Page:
“Reprogramming” Cancer Cells?

Question:  How do you turn aggressive breast, lung, and bladder cancer cells back into benign cells?

Answer:  microRNAi’s.

Researchers at the Mayo Clinic demonstrated that PLEKHA7 maintains the normal state of cells, via select miRNAs, by tethering the microprocessor involved in miRNA production to E-cadherin and p120, allowing the adhesion proteins to exert their tumour-suppressing effects. Conversely, “when this apical adhesion complex was disrupted after loss of PLEKHA7, this set of miRNAs was mis-regulated, and the E-cadherin and p120 switched sides to become oncogenic,” noted senior investigator Panos Anastasiadis.

MicroRNA genes are transcribed by RNA polymerase II as large primary transcripts (pri-microRNA) that are processed by a protein complex containing the RNase III enzyme Drosha, to form an approximately 70 nucleotide precursor microRNA (pre-microRNA). This precursor is subsequently transported to the cytoplasm where it is processed by a second RNase III enzyme, DICER, to form a mature microRNA of approximately 22 nucleotides (Figure 1). The mature microRNA is then incorporated into a ribonuclear particle to form the RNA-induced silencing complex, RISC, which mediates gene silencing.

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E-cadherin and p120 catenin (p120) are essential for epithelial homeostasis, but can also exert pro-tumorigenic activities. Here, we resolve this apparent paradox by identifying two spatially and functionally distinct junctional complexes in non-transformed polarized epithelial cells: one growth suppressing at the apical zonula adherens (ZA), defined by the p120 partner PLEKHA7 and a non-nuclear subset of the core microprocessor components DROSHA and DGCR8, and one growth promoting at basolateral areas of cell-cell contact containing tyrosine-phosphorylated p120 and active Src. Recruitment of DROSHA and DGCR8 to the ZA is PLEKHA7 dependent. The PLEKHA7-microprocessor complex co-precipitates with primary microRNAs (pri-miRNAs) and possesses pri-miRNA processing activity. PLEKHA7 regulates the levels of select miRNAs, in particular processing of miR-30b, to suppress expression of cell transforming markers promoted by the basolateral complex, including SNAI1, MYC and CCND1. Our work identifies a mechanism through which adhesion complexes regulate cellular behaviour and reveals their surprising association with the microprocessor.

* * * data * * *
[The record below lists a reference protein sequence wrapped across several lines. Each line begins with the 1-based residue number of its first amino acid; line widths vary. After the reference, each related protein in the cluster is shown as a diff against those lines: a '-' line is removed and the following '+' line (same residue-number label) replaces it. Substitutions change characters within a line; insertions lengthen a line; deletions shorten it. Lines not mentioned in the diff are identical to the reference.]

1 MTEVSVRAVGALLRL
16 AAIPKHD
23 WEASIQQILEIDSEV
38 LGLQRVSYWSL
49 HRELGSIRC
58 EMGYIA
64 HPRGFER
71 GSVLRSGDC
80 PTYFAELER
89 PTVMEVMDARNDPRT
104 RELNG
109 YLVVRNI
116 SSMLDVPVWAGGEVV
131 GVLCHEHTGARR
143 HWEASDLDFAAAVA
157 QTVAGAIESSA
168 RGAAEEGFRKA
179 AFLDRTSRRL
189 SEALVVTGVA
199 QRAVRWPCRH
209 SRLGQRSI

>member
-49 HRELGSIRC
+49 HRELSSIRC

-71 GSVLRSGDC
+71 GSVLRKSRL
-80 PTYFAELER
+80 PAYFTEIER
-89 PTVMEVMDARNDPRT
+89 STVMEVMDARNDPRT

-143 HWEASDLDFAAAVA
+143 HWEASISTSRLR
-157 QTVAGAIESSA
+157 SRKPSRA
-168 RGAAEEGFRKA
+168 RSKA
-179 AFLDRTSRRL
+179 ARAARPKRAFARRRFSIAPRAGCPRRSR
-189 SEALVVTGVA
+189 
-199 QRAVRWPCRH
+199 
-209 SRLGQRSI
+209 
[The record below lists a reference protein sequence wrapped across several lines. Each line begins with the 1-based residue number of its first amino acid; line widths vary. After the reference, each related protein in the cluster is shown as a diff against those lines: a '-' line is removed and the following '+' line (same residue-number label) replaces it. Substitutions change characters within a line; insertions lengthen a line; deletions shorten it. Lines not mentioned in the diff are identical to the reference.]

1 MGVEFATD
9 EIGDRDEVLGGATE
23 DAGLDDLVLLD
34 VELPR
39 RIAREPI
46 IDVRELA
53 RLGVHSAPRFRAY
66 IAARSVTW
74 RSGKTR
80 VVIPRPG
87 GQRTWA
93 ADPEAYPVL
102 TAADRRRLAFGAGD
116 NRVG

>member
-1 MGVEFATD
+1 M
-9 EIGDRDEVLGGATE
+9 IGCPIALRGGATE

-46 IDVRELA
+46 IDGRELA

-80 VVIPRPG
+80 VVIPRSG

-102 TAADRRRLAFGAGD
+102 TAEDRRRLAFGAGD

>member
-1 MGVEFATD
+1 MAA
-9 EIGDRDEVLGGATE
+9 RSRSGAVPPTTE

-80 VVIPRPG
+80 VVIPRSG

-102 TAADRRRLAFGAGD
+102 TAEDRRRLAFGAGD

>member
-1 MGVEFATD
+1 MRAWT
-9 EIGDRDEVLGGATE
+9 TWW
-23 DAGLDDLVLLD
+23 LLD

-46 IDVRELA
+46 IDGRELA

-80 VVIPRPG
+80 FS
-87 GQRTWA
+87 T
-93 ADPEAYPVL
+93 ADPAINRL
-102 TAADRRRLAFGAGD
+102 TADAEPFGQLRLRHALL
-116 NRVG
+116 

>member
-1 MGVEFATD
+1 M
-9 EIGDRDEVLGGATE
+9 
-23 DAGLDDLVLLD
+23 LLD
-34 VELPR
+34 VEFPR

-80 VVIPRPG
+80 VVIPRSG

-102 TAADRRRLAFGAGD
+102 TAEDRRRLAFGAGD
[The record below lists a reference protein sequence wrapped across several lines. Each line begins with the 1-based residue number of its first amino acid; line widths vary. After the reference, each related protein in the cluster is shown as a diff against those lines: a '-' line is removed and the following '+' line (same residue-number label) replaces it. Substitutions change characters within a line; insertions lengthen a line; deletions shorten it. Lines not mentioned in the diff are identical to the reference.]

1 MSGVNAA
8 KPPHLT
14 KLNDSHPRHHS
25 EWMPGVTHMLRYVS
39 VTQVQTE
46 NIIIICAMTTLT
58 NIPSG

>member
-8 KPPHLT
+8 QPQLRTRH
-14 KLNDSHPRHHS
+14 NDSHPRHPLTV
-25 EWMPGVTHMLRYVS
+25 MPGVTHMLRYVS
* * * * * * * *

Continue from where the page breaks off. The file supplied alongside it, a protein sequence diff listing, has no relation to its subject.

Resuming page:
SNAI1 is involved in the EMT (epithelial-mesenchymal switch). MYC is a transcription factor that drives loss of apoptosis, cell cycle progression, cellular transformation, and immortalization. CCND1 forms a complex with and functions as a regulatory subunit of CDK4 or CDK6, whose activity is required for cell cycle G1/S transition. By losing function of PLEKHA7 results in the loss of miRNA that block three critically important molecules that are responsible for the aggressive cancer phenotype. P120 regulates cell adhesion via its modulation of cadherins at the cell surface, and modulates the activities of RhoA, Rac, and Cdc42, suggesting that along with other Src substrates, p120 regulates actin dynamics. Without the PLEKHA7 microprocessor complex, p120 functions in a pro-oncogenic fashion that results in malignant transformation rather than a pro-homeostatic fashion.

“We believe that loss of the apical PLEKHA7-microprocessor complex is an early and somewhat universal event in cancer,” he adds. “In the vast majority of human tumor samples we examined, this apical structure is absent, although E-cadherin and p120 are still present. This produces the equivalent of a speeding car that has a lot of gas (the bad p120) and no brakes (the PLEKHA7-microprocessor complex).

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